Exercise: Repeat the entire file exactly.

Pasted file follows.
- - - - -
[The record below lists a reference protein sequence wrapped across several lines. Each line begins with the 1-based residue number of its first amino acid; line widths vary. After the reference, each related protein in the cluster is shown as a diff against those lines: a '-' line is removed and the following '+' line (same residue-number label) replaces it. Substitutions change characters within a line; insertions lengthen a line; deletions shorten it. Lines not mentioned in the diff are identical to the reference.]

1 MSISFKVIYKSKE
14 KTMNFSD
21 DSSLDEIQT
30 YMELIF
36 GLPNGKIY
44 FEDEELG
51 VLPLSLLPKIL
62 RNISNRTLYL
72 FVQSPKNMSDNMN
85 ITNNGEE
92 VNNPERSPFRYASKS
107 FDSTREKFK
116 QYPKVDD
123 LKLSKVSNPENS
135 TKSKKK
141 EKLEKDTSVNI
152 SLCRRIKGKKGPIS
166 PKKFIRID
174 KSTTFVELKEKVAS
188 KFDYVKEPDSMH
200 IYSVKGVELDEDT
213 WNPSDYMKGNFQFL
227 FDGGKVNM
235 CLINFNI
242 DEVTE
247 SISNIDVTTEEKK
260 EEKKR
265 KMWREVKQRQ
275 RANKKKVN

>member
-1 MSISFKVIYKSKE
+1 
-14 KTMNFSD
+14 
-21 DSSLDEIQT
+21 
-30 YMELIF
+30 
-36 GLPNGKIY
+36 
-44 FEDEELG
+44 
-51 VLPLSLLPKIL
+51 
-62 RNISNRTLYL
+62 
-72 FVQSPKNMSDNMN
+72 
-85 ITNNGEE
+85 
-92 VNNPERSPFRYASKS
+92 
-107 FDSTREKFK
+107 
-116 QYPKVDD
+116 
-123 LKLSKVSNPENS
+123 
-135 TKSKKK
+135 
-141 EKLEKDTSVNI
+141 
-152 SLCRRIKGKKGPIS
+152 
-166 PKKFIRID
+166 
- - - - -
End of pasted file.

[The record below lists a reference protein sequence wrapped across several lines. Each line begins with the 1-based residue number of its first amino acid; line widths vary. After the reference, each related protein in the cluster is shown as a diff against those lines: a '-' line is removed and the following '+' line (same residue-number label) replaces it. Substitutions change characters within a line; insertions lengthen a line; deletions shorten it. Lines not mentioned in the diff are identical to the reference.]

1 MSISFKVIYKSKE
14 KTMNFSD
21 DSSLDEIQT
30 YMELIF
36 GLPNGKIY
44 FEDEELG
51 VLPLSLLPKIL
62 RNISNRTLYL
72 FVQSPKNMSDNMN
85 ITNNGEE
92 VNNPERSPFRYASKS
107 FDSTREKFK
116 QYPKVDD
123 LKLSKVSNPENS
135 TKSKKK
141 EKLEKDTSVNI
152 SLCRRIKGKKGPIS
166 PKKFIRID
174 KSTTFVELKEKVAS
188 KFDYVKEPDSMH
200 IYSVKGVELDEDT
213 WNPSDYMKGNFQFL
227 FDGGKVNM
235 CLINFNI
242 DEVTE
247 SISNIDVTTEEKK
260 EEKKR
265 KMWREVKQRQ
275 RANKKKVN

>member
-1 MSISFKVIYKSKE
+1 
-14 KTMNFSD
+14 
-21 DSSLDEIQT
+21 
-30 YMELIF
+30 
-36 GLPNGKIY
+36 
-44 FEDEELG
+44 
-51 VLPLSLLPKIL
+51 
-62 RNISNRTLYL
+62 
-72 FVQSPKNMSDNMN
+72 
-85 ITNNGEE
+85 
-92 VNNPERSPFRYASKS
+92 
-107 FDSTREKFK
+107 
-116 QYPKVDD
+116 
-123 LKLSKVSNPENS
+123 
-135 TKSKKK
+135 
-141 EKLEKDTSVNI
+141 
-152 SLCRRIKGKKGPIS
+152 
-166 PKKFIRID
+166 